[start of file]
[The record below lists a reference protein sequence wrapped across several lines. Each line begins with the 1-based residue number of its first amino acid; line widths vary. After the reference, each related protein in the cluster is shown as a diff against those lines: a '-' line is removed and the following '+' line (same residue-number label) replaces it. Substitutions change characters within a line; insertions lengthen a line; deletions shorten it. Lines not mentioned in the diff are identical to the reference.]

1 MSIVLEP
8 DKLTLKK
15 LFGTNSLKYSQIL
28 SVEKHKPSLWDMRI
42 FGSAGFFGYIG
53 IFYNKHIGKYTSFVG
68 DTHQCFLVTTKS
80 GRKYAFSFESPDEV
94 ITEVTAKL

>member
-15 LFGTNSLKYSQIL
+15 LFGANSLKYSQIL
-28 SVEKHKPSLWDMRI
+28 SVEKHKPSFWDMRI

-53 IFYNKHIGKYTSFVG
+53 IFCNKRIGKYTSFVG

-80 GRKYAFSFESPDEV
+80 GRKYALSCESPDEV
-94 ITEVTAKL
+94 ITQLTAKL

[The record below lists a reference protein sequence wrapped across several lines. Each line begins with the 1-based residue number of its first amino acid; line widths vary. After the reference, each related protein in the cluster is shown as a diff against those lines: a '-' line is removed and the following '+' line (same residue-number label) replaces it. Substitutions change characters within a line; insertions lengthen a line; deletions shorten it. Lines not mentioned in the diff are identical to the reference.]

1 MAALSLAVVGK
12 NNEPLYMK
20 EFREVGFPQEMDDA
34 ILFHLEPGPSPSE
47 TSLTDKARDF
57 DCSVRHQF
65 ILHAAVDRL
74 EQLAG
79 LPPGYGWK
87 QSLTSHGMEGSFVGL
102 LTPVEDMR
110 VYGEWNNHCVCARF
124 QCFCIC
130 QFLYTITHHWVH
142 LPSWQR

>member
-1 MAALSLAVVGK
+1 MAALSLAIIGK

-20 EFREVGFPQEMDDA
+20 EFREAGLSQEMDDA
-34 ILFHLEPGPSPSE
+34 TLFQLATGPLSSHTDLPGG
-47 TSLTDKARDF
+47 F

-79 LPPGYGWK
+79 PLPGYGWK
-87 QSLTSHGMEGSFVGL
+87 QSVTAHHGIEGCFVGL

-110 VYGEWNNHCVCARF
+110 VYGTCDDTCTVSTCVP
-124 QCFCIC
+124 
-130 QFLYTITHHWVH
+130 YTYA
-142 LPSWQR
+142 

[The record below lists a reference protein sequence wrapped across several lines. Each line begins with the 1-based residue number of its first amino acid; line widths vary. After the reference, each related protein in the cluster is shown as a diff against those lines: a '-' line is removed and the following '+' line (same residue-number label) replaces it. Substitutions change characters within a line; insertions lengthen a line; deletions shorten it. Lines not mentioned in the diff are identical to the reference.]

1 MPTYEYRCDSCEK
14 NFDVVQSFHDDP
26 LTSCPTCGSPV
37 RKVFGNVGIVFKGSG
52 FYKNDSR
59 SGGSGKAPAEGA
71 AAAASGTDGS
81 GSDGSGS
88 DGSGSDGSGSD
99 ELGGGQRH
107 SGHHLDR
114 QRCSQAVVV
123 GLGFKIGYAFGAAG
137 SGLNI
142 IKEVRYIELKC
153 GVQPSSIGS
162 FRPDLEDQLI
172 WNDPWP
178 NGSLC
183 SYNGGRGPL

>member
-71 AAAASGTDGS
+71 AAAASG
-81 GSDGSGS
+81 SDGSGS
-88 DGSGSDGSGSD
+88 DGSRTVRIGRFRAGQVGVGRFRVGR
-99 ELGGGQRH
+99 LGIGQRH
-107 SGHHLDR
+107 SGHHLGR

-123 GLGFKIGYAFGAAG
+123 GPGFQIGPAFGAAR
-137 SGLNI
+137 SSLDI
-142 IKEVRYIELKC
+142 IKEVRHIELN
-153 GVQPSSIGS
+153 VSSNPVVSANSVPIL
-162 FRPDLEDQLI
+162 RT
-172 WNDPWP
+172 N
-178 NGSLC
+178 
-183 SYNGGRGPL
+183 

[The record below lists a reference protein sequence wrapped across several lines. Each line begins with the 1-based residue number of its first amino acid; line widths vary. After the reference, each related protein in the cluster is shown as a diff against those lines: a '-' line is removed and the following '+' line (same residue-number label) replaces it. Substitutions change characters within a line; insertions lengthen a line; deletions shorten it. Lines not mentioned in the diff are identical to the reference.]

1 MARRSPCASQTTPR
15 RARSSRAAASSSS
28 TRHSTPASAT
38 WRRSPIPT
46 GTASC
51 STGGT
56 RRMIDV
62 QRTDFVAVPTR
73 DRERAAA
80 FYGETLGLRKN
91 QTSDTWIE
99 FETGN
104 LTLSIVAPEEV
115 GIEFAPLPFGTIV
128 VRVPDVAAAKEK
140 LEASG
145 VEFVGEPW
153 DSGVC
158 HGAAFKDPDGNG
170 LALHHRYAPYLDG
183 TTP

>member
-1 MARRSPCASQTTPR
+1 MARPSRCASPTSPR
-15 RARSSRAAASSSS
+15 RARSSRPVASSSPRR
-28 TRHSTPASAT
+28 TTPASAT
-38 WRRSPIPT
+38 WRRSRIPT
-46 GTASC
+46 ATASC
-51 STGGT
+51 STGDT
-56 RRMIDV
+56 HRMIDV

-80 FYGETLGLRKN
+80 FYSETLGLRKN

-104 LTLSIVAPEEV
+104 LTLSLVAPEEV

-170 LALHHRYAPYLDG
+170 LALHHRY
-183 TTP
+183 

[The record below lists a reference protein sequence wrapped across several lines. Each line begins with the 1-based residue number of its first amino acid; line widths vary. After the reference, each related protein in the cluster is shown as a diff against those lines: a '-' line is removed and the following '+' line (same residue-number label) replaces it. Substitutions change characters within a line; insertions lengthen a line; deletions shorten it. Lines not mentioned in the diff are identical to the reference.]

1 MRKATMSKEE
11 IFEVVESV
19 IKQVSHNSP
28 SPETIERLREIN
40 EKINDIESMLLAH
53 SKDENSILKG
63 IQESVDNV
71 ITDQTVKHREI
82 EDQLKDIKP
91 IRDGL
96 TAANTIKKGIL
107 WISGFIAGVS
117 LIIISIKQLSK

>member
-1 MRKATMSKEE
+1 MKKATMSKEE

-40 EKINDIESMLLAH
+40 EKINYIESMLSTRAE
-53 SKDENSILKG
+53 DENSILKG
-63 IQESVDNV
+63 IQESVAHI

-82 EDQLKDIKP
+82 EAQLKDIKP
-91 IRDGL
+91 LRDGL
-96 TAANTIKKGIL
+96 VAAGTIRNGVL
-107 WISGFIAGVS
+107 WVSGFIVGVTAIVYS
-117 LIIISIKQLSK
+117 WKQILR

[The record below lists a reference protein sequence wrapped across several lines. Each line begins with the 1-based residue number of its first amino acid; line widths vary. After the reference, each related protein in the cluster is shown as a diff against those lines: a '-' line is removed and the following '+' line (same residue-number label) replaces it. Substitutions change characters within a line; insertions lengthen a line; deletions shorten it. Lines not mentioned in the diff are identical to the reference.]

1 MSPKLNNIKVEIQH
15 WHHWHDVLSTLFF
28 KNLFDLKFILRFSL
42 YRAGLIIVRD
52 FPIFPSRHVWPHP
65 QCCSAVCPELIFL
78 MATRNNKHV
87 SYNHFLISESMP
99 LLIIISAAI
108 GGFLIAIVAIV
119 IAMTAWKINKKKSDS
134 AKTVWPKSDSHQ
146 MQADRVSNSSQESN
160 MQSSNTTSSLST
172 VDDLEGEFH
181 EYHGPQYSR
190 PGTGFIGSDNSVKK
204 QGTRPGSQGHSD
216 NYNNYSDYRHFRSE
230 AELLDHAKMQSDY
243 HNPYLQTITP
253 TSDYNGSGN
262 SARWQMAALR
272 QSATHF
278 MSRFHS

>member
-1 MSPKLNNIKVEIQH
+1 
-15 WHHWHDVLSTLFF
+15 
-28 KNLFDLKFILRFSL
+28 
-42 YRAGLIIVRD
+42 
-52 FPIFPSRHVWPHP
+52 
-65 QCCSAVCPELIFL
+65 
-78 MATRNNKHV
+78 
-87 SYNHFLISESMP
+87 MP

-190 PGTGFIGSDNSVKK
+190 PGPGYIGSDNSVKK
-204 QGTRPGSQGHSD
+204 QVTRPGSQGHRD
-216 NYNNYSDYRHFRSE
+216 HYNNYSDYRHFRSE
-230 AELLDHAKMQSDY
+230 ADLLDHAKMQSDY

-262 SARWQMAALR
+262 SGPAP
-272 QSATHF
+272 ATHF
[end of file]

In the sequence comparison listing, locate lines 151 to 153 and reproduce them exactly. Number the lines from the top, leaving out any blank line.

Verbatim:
+183 

[The record below lists a reference protein sequence wrapped across several lines. Each line begins with the 1-based residue number of its first amino acid; line widths vary. After the reference, each related protein in the cluster is shown as a diff against those lines: a '-' line is removed and the following '+' line (same residue-number label) replaces it. Substitutions change characters within a line; insertions lengthen a line; deletions shorten it. Lines not mentioned in the diff are identical to the reference.]

1 MRKATMSKEE